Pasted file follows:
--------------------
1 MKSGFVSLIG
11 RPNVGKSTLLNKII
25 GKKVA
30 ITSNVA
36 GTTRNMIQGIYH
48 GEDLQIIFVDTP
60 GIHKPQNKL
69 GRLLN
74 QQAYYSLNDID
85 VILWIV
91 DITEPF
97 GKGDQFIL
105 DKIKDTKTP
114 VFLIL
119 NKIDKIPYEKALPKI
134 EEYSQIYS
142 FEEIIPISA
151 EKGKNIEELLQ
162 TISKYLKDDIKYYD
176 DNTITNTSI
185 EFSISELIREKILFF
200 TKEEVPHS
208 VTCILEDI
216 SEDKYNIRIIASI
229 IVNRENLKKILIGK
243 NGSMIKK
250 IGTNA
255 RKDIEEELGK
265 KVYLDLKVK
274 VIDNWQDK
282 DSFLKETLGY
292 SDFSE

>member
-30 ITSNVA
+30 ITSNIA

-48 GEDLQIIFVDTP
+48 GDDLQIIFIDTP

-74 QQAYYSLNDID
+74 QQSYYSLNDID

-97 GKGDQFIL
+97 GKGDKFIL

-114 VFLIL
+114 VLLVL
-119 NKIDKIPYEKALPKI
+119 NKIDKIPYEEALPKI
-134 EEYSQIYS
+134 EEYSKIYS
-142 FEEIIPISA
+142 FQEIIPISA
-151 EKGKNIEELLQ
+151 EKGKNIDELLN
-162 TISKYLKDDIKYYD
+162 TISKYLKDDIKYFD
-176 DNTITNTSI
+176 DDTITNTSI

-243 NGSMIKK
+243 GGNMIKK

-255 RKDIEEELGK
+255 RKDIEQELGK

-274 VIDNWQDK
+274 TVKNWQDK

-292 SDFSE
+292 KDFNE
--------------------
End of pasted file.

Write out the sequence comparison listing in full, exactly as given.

1 MKSGFVSLIG
11 RPNVGKSTLLNKII
25 GKKVA
30 ITSNVA
36 GTTRNMIQGIYH
48 GEDLQIIFVDTP
60 GIHKPQNKL
69 GRLLN
74 QQAYYSLNDID
85 VILWIV
91 DITEPF
97 GKGDQFIL
105 DKIKDTKTP
114 VFLIL
119 NKIDKIPYEKALPKI
134 EEYSQIYS
142 FEEIIPISA
151 EKGKNIEELLQ
162 TISKYLKDDIKYYD
176 DNTITNTSI
185 EFSISELIREKILFF
200 TKEEVPHS
208 VTCILEDI
216 SEDKYNIRIIASI
229 IVNRENLKKILIGK
243 NGSMIKK
250 IGTNA
255 RKDIEEELGK
265 KVYLDLKVK
274 VIDNWQDK
282 DSFLKETLGY
292 SDFSE

>member
-30 ITSNVA
+30 ITSNIA

-48 GEDLQIIFVDTP
+48 GDDLQIIFIDTP

-74 QQAYYSLNDID
+74 QQSYYSLNDID

-97 GKGDQFIL
+97 GKGDKFIL

-114 VFLIL
+114 VLLVL
-119 NKIDKIPYEKALPKI
+119 NKIDKIPYEEALPKI
-134 EEYSQIYS
+134 EEYSKIYS
-142 FEEIIPISA
+142 FQEIIPISA
-151 EKGKNIEELLQ
+151 EKGKNIDELLN
-162 TISKYLKDDIKYYD
+162 TISKYLKDDIKYFD
-176 DNTITNTSI
+176 DDTITNTSI

-243 NGSMIKK
+243 GGNMIKK

-255 RKDIEEELGK
+255 RKDIEQELGK

-274 VIDNWQDK
+274 TVKNWQDK

-292 SDFSE
+292 KDFNE